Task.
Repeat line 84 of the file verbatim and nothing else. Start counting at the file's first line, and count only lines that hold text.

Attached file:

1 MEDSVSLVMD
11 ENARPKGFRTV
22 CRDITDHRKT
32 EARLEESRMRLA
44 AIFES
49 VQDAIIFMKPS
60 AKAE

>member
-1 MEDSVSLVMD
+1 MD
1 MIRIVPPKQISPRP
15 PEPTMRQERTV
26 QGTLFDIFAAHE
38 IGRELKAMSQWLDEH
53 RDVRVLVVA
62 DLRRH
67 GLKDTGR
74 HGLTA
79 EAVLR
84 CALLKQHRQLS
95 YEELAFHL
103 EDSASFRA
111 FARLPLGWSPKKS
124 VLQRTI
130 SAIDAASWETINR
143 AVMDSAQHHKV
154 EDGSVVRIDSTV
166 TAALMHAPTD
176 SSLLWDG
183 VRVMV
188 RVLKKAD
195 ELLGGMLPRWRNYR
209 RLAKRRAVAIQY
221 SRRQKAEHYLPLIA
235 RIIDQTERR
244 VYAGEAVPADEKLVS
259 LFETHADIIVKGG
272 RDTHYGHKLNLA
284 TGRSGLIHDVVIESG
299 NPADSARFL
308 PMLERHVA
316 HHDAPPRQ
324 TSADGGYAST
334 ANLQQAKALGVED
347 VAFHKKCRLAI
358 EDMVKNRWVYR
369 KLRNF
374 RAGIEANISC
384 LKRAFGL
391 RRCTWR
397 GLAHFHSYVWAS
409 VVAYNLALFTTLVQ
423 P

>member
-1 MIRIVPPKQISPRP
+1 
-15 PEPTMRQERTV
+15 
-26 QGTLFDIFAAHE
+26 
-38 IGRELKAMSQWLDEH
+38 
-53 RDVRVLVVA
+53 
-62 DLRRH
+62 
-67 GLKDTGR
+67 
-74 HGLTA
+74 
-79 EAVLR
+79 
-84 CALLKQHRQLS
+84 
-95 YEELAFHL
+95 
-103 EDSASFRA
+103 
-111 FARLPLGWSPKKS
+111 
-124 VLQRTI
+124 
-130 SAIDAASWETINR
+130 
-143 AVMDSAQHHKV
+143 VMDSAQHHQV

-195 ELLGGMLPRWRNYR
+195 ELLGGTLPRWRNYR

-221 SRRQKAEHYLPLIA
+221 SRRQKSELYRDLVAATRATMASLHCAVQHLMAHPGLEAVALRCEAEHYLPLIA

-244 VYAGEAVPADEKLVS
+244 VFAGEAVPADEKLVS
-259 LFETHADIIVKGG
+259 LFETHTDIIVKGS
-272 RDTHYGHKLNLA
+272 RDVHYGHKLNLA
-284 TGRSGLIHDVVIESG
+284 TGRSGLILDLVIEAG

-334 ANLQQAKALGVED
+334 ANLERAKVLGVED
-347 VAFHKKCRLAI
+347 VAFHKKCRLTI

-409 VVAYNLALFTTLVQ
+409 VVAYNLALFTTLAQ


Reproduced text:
+130 